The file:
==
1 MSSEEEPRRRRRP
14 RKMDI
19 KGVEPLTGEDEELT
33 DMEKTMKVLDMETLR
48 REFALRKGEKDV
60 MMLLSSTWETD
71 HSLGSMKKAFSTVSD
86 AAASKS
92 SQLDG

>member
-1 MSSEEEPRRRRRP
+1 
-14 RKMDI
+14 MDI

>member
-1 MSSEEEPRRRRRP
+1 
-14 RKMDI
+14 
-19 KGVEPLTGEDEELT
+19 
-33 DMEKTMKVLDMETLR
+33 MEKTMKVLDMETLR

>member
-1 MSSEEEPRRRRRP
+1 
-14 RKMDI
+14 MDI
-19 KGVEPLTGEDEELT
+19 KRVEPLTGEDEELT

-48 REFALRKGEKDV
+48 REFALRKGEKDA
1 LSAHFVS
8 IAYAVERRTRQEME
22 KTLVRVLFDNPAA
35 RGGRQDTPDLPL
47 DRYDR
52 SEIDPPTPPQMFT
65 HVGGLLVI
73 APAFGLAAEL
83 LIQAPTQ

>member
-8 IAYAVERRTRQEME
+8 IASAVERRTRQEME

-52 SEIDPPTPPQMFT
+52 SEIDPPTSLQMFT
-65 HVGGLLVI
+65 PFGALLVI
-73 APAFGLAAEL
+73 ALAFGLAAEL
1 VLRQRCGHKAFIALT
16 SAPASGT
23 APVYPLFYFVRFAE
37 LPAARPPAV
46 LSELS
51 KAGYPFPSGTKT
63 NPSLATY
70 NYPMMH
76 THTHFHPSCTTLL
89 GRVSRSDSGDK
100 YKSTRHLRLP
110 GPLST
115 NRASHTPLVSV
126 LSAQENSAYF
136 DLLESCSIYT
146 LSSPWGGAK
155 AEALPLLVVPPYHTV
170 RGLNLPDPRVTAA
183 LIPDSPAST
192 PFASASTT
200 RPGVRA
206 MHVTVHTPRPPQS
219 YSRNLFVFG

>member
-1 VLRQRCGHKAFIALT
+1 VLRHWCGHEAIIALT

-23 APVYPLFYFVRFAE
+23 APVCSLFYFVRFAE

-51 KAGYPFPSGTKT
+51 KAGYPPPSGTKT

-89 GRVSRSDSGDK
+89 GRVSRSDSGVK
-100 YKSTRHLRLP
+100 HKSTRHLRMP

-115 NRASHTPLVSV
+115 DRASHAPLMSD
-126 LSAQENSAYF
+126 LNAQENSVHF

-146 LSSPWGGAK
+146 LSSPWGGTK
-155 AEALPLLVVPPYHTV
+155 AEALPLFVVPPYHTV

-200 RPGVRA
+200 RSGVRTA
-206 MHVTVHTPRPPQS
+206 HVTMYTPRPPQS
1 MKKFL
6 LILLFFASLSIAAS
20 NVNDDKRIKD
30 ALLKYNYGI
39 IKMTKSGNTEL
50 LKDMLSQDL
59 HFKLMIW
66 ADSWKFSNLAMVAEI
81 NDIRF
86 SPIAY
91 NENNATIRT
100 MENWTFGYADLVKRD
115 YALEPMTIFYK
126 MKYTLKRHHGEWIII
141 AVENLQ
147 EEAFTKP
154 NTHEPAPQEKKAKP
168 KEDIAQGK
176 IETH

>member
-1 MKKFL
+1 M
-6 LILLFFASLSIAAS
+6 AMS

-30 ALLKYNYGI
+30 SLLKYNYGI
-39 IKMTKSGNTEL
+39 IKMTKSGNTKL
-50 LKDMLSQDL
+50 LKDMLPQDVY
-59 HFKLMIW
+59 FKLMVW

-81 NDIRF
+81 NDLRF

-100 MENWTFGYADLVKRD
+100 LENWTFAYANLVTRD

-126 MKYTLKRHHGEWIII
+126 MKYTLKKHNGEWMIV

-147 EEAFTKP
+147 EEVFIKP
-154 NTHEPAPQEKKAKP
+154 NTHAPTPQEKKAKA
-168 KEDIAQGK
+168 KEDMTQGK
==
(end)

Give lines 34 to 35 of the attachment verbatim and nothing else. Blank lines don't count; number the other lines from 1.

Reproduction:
8 IAYAVERRTRQEME
22 KTLVRVLFDNPAA